It’s late August and Colton Welker is playing some really good baseball.
That may not be surprising considering the 23-year-old former fourth-round draft pick of the Colorado Rockies entered the season rated as the organization’s No. 11 prospect by MPB Pipeline.
That his season with the Triple-A Albuquerque Isotopes is just 14 games deep after Thursday night’s 9-1 loss to Round Rock in a seven-inning, rain-shortened game is the unusual part.
“I think this is kind of what I expect for myself and what my teammates expect from me,” said Welker, a third baseman who is hitting .310 with a pair of home runs, four doubles and 15 RBIs in his 14 games.
“You know, I’m feeling good — feeling back in the rhythm of playing every day and being being accountable to my guys and stuff like that. Everything’s feels great.”
The feeling wasn’t so great when, only hours before the Isotopes season was about to begin on May 6, Welker was suspended for 80 games without pay for a violation of Major League Baseball’s Joint Drug Prevention and Treatment Program.
The prospect tested positive for dehydrochlormethyltestosterone — a controversial performance enhancing drug that, as the Wall Street Journal put it in a 2020 article is “mostly associated with East Germany’s state-sponsored doping program throughout the 1970s and 1980s, not Major League Baseball in 2020.”
Welker isn’t the only MLB player or prospect hit with a suspension for such small amounts of the PED that many question both how it got there in the first place and what performance enhancing advantage one might even get for having it.
Local sports fans well-versed in such matters might recall Albuquerque’s own UFC champion Jon Jones had a suspension for the same substance in his system reduced significantly with the help of the U.S. Anti-Doping Agency that concluded he did not knowingly take the substance nor was the amount in his system a clear benefit anyway.
As for Welker, from Day 1 of his suspension, he said he had no idea how the PED was found in his system and instead of people being critical or bashing him for it, he said he received a lot of support from players around the league facing similar punishment.
“I had hundreds of players reach out to me saying I’ve got your back,” Welker said, noting the Rockies organization has been supportive throughout the matter, even allowing him to play 10 rehab games before being reinstated Aug. 8 with the Isotopes.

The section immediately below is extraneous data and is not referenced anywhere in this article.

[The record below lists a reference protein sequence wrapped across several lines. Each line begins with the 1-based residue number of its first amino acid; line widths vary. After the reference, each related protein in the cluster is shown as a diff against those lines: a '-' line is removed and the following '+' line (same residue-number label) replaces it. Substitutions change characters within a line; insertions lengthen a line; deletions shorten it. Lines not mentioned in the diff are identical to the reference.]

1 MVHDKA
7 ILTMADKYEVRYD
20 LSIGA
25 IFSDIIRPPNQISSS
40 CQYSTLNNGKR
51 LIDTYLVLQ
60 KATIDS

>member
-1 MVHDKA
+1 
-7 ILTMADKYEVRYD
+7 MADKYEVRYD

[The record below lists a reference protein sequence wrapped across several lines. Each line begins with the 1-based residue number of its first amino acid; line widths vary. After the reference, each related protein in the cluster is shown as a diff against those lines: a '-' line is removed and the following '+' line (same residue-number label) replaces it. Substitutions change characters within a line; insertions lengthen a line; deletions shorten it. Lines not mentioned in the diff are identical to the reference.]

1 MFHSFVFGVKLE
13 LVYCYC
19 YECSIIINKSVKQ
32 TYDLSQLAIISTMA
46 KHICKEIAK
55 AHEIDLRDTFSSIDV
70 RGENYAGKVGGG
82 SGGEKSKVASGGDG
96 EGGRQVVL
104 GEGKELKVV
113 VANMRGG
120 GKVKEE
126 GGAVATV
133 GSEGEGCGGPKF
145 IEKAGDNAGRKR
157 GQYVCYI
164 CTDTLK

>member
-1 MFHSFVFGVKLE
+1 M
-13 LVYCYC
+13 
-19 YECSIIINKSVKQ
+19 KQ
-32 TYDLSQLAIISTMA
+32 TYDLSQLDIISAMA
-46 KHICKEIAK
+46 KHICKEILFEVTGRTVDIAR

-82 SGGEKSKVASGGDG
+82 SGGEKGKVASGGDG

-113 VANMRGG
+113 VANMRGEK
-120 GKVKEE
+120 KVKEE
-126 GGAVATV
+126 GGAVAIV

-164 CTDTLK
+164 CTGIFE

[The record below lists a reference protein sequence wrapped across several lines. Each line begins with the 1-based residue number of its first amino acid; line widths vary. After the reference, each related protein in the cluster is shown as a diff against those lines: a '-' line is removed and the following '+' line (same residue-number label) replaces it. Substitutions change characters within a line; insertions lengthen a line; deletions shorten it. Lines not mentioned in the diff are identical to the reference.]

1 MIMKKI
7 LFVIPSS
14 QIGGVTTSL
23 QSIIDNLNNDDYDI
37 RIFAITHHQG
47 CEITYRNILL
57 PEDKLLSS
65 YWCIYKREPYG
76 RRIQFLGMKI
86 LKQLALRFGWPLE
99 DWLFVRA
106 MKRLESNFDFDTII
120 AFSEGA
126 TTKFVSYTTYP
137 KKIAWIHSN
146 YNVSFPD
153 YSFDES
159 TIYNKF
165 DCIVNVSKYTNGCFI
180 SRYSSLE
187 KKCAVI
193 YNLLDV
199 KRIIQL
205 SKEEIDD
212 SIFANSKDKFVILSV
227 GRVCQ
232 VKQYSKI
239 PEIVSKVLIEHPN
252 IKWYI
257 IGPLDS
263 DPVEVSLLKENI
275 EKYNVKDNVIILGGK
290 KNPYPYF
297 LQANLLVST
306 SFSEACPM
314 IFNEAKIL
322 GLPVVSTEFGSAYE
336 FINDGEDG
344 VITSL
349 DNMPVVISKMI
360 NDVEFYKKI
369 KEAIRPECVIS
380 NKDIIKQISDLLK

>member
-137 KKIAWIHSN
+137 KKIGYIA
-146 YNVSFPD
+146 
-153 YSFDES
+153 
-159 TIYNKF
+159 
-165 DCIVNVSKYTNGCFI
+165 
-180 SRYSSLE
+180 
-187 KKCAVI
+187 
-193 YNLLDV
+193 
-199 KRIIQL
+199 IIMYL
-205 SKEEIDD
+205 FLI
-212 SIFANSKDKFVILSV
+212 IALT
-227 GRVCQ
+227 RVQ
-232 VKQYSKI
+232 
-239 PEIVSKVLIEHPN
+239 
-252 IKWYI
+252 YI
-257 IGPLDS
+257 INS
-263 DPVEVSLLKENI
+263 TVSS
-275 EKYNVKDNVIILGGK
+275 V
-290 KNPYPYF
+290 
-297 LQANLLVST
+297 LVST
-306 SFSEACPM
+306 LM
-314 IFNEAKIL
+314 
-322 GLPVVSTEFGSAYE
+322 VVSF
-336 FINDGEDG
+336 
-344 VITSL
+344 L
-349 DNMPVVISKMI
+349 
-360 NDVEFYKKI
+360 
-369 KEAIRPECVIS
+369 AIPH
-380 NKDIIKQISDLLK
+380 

“I took absolutely nothing. This is my fifth year in professional baseball. I would never cheat the game or do anything to harm it.”
As for Welker with the Isotopes now, none of that is really a topic anyone — other than reporters — seem to spend much time thinking about.
“You just trust him and you move forward,” said manager Warren Schaeffer. “That’s all. I mean, I’ve known Colton for a long time, now. He’s a young kid and he’s a man of his word. So that’s the only thing you go with and you move forward.”
The moving forward part now means consistency in his approach at the plate — something he says trying to learn every day from veteran teammate Greg Bird has helped tremendously with — and continuing to develop at multiple infield positions.
“He can hit. He’s got bat to ball skills — extremely good bat to ball skills,” Schaeffer said. “A line-drive hitter who thinks well in the box. He knows pitchers. He knows what they’re going to do with him. He’s advanced in his years in terms of dissecting what pitchers give him. And he’s a solid defender, too.”
For Welker, he may need to answer some questions about the suspension one more time when he gets called up to the Rockies.
But until then, he’s fine with the wait being over and his days being filled with just focusing on the game again.
“My goals are day by day, man,” Welker said. “I don’t really think about the long term. I don’t really set a number on home runs or RBI stuff like that. I just think about just being my best version today and that will just keep building into a monster.”
‘TOPES FRIDAY: Vs. Round Rock
6:35 p.m., 610 AM/905.9 FM, abqisotopes.com
PROMOTION: Windbreakers giveaway
PROBABLES: Both starters TBA
THURSDAY: Jordan Hicks homered twice as Round Rock routed host Albuquerque 9-1 in a rain-shortened seven-inning opener of a six-game series. (Click here for the box score, here for updated league standings.)
LOOKING AHEAD: Major League Baseball released the 2022 Triple-A West schedule Thursday. Each team will play 144 games. Six-game series will be the norm again next season, but the regularly scheduled day off will be Monday, in alignment with other minor leagues. The Isotopes’ home opener will be April 12 vs. Tacoma.